involving energy producing and transit regions, as well as the importance of Turkey's
aspirations to become an energy hub and major artery for supplies to Europe. In this context
the prospective EU membership of Turkey will be a major factor.
The paper makes suggestions for practical activities that NATO could undertake in
association with political dialogue, although the sourcing of the necessary military assets and
funding are not mentioned. Training and advice on infrastructure protection along with
development of emergency management capabilities are obvious elements. Perhaps more
controversial is the suggestion by SACEUR that NATO could provide security in unstable
areas for key parts of the energy chain, air surveillance and naval protection for gas and oil
routes, and protection of facilities against terrorism or piracy. His opinion that this "is not a
problem we can walk away from much longer" is well supported by the arguments and
reasoning in this paper.
Quite rightly the paper highlights limitations, problems and pitfall areas to NATO
involvement. Not least are the difficulties of Central Asian politics and their inconsistent
policies as well as the well-developed links of some eastern European nations with Russia.
The problems the EU has in achieving support for a coherent policy from its member states
could equally be true for NATO for the same reasons.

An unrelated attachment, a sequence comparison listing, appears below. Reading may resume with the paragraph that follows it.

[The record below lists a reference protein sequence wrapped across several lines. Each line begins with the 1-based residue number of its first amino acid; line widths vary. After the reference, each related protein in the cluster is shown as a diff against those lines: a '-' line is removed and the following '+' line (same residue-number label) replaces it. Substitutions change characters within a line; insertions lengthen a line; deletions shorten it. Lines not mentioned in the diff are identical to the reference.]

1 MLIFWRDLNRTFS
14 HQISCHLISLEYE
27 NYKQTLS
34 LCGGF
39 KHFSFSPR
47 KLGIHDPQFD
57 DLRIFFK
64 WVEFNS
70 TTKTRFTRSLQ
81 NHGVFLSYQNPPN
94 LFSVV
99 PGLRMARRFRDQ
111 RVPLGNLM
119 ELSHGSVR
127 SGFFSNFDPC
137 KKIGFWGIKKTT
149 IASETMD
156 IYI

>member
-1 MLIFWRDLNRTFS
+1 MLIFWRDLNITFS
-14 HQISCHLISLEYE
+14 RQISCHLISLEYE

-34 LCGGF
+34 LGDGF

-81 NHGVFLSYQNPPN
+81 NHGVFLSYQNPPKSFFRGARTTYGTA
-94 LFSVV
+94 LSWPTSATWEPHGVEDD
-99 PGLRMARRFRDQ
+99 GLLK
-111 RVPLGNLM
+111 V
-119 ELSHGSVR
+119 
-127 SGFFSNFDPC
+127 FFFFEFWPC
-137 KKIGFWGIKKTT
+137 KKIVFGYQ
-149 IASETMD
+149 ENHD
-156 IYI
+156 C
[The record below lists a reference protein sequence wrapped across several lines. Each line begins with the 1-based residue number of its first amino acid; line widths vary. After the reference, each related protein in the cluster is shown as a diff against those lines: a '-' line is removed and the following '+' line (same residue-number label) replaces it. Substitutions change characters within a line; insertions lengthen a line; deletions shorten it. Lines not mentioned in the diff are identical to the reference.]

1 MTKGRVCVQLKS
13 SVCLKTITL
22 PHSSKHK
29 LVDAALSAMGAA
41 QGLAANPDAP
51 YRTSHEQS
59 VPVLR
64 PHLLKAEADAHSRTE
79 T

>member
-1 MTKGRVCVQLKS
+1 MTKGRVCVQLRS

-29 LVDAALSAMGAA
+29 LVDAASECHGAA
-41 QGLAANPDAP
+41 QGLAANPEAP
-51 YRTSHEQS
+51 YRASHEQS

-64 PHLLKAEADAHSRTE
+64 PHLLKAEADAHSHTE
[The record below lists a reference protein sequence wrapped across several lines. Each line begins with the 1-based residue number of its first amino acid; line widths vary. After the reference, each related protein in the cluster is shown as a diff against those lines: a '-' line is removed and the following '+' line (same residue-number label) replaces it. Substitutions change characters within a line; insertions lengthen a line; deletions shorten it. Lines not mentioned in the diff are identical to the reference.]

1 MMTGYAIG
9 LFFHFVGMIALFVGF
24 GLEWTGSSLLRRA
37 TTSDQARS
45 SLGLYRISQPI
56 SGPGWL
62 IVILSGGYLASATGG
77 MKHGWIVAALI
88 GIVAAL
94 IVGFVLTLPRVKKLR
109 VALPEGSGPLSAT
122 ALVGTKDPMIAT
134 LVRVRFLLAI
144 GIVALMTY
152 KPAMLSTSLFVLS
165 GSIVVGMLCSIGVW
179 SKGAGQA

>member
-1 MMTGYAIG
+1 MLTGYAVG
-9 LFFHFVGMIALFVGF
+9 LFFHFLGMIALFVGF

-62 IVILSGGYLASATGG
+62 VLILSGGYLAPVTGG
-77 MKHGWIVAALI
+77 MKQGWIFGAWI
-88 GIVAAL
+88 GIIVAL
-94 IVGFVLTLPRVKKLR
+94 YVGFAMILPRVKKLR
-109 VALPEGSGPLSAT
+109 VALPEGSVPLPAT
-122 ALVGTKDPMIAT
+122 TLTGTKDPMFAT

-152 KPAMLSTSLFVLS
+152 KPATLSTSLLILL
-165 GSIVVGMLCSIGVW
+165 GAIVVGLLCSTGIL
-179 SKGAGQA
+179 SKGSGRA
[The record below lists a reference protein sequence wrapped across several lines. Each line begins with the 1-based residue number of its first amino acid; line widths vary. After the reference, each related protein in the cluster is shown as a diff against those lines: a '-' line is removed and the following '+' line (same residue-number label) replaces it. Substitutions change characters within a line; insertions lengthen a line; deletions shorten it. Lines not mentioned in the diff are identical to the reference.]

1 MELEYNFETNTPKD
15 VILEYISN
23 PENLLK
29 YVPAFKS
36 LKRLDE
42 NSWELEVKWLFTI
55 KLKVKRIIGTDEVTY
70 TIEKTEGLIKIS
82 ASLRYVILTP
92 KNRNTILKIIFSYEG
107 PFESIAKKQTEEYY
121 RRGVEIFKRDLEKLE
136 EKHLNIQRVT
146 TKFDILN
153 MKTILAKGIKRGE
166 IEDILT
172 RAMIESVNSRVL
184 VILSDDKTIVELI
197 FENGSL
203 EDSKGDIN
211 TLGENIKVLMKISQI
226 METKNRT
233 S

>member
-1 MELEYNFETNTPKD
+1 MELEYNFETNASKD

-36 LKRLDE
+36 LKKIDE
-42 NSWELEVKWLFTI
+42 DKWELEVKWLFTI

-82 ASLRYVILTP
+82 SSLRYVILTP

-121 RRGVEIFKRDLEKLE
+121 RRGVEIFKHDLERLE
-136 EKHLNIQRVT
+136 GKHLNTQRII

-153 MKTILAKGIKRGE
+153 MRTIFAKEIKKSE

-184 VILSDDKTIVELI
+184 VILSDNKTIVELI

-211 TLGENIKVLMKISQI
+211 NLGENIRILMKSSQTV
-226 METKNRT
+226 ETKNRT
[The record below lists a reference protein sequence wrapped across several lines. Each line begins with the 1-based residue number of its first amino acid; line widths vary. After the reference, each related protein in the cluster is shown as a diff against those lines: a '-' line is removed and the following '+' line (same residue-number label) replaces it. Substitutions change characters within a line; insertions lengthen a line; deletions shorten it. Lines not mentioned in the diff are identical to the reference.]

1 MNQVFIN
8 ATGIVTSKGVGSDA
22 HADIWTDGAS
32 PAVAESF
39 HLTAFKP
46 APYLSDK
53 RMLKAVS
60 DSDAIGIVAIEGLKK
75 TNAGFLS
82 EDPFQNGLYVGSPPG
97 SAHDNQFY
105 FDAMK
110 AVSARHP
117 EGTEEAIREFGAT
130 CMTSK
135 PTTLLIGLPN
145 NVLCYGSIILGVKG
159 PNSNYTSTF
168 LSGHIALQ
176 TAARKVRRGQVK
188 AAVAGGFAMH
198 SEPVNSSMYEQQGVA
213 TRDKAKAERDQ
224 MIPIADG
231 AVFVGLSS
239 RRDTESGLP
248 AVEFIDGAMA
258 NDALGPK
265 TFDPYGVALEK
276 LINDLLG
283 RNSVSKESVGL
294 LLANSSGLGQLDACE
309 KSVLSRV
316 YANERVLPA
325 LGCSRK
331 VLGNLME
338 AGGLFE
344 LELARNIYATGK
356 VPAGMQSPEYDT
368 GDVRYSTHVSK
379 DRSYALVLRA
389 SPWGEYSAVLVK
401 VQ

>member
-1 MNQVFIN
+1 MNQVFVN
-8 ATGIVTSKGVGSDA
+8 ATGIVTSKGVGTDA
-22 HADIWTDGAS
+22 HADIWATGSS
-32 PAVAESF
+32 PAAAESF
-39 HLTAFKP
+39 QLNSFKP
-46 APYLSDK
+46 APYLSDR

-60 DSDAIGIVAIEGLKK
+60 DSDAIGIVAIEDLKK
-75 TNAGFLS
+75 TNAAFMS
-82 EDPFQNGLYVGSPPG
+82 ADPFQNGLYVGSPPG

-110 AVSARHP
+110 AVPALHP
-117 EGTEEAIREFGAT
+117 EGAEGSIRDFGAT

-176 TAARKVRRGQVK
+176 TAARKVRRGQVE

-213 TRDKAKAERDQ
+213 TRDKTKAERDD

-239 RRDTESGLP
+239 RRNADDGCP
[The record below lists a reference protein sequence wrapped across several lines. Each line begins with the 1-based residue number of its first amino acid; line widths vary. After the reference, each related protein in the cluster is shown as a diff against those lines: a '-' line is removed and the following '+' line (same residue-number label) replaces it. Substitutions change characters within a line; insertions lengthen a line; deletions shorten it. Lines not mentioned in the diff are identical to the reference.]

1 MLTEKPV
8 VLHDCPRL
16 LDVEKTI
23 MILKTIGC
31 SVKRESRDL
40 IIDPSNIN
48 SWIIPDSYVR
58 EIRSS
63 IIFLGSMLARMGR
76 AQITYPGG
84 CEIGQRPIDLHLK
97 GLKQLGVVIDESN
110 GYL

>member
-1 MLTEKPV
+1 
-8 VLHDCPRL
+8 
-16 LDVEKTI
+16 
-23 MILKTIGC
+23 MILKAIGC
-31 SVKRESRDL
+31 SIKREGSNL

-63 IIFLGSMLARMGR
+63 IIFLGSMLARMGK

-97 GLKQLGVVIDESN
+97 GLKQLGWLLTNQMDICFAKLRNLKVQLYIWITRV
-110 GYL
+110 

The paper provides a good insight into the differences in approach by the US and EU to
Russia that could undermine a unified NATO policy. The US has the freedom to be far more
robust against Russia's attempts to become an 'energy superpower' whereas the EU has to
maintain equable relations with Russia and would rather address energy security as a
market matter and not a military one.
There are many outstanding issues and unanswered questions, some of which are quite
fundamental. If NATO adopts a role in energy security, would it work as an alliance
(presumably the author means as a mutually supporting entity) or as a forum to create ad
hoc coalitions (much as it does now for 'out-of-area' operations)? What priority would energy
security have in NATO's priorities? From a political perspective it would be critical that
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NATO's role is very carefully defined so that its intentions are not misunderstood. Indeed, if
its role is seen as regional and not issue orientated it could undermine European energy
security. Certainly, Russia would be suspicious of any such moves by NATO unless it was
made abundantly clear that NATO was not attempting to isolate Russia but only to achieve
stated limited energy goals. It is clear from the arguments portrayed in the paper that if all
the concerns are addressed and any role for NATO is well defined and not over-ambitious,
then NATO could perform a useful role in energy security, justified by the valid military
This excellent paper is recommended to the widest possible readership interested in the
UK's future energy security and that of the wider western alliance.